Technology Trauma May Cause Guests to Need the ER—Emotional Recovery

By Roberta Nedry President & Founder, Hospitality Excellence, Inc. | January 18, 2015

Please press "1" if you are frustrated, please press "2" if you are annoyed and please press "3" if you just want to SCREAM about technology replacing human resources and decision making!!!

According to Professor Stephen Hawking, one of today's pre-eminent scientists, when asked about the progression and greater impact of technology, he recently told the BBC, "The development of full artificial intelligence could spell the end of the human race." He continued with, "Humans, who are limited by slow biological evolution, couldn't compete and would be superseded." Yikes, could our hospitality leaders and employees actually be superseded?

Professor Hawking's potential forecast may seem dramatic, questionable or at least a very distant possibility to some. Yet, the issue of today's tremendous innovations and applications of technology in so many arenas, including hospitality is; how are the humans who direct, support or manage that technology doing when all does not go smoothly and how are they using their "biology" to do things the computers and software can NOT do?

How many times are hospitality and business leaders and their teams alienating loyal guests and potential customers due to a disconnect between technology solutions and human interactions? With exciting technologies emerging in all areas of hospitality and business daily, how are hoteliers preparing, managing and training their teams to ensure the personal touch is not lost Are the humans and technology performing as a team or two separate roles? How are they ensuring that reactions, responses and emotions do not also become automated for guests and especially that their employees are not all superseded by machines? And, when technology does cause some form of trauma, how well are employees trained to send guests to the ER and deliver an emotional recovery?

The Answer: Mobilize and train human beings to come to the rescue!

As technology continues to inspire new ways to interact and support guest preferences and needs, so should the humans behind that technology continue to inspire and reinforce ways to interact and support guest preferences and needs to complement and enhance not compete or disengage with that technology.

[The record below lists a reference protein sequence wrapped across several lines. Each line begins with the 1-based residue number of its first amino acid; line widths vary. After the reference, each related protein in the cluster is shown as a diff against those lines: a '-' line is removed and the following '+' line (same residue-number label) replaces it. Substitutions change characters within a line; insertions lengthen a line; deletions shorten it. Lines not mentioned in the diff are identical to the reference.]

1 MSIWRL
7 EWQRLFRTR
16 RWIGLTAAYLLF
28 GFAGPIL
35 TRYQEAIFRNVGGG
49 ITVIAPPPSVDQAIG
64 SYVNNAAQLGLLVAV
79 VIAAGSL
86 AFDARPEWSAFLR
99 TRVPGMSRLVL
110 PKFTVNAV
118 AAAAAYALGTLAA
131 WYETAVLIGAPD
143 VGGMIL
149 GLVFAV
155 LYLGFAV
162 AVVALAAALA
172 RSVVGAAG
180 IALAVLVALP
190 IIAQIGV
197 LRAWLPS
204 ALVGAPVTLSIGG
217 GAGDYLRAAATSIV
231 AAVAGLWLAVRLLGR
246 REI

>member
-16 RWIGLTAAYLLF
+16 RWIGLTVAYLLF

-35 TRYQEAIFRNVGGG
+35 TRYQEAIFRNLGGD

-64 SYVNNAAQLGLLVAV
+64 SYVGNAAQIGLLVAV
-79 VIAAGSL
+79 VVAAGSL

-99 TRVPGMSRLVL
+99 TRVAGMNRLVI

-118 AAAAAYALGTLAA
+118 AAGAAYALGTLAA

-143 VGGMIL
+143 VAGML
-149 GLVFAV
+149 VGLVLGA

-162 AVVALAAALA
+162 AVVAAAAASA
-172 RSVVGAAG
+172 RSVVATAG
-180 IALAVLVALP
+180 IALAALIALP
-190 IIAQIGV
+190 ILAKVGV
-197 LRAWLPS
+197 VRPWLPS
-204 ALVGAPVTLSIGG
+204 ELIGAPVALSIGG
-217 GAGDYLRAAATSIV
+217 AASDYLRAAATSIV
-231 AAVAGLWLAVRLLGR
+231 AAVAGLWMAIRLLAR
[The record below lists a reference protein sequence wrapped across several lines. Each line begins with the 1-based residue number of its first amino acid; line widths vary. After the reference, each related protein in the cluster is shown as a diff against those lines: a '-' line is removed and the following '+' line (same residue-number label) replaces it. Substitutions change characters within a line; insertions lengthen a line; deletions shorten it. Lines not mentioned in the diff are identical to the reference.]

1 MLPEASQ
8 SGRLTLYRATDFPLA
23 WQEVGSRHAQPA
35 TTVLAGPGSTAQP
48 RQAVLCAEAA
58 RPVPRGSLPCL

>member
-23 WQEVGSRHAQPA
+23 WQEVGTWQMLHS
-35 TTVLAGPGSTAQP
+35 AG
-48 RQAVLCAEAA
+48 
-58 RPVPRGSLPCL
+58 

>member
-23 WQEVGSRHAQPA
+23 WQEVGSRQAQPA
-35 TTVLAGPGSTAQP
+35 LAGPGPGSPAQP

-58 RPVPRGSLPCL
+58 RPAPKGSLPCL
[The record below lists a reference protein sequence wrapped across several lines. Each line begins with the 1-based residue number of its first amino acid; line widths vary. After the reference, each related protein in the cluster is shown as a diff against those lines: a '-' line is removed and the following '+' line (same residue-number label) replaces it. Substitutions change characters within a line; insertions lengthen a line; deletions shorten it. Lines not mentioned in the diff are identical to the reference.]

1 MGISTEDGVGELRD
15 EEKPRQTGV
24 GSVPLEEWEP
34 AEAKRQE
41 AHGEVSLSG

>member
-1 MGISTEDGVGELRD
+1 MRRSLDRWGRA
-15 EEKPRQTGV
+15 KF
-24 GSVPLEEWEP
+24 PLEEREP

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Guest Service: A Culture of YES

In a recent global consumers report, 97% of the participants said that customer service is a major factor in their loyalty to a brand, and 76% said they view customer service as the true test of how much a company values them. And since there is no industry more reliant on customer satisfaction than the hotel industry, managers must be unrelenting in their determination to hire, train and empower the very best people, and to create a culture of exceptional customer service within their organization. Of course, this begins with hiring the right people. There are people who are naturally service-oriented; people who are warm, empathetic, enthusiastic, pleasant, thoughtful and optimistic; people who take pride in their ability to solve problems for the hotel guests they are serving. Then, those same employees must be empowered to solve problems using their own judgment, without having to track down a manager to do it. This is how seamless problem solving and conflict resolution are achieved in guest service. This willingness to empower employees is part of creating a Culture of Yes within an organization.  The goal is to create an environment in which everyone is striving to say “Yes”, rather than figuring out ways to say, “No”. It is essential that this attitude be instilled in all frontline, customer-facing, employees. Finally, in order to ensure that the hotel can generate a consistent level of performance across a wide variety of situations, management must also put in place well-defined systems and standards, and then educate their employees about them. Every employee must be aware of and responsible for every standard that applies in their department. The April issue of the Hotel Business Review will document what some leading hotels are doing to cultivate and manage guest satisfaction in their operations.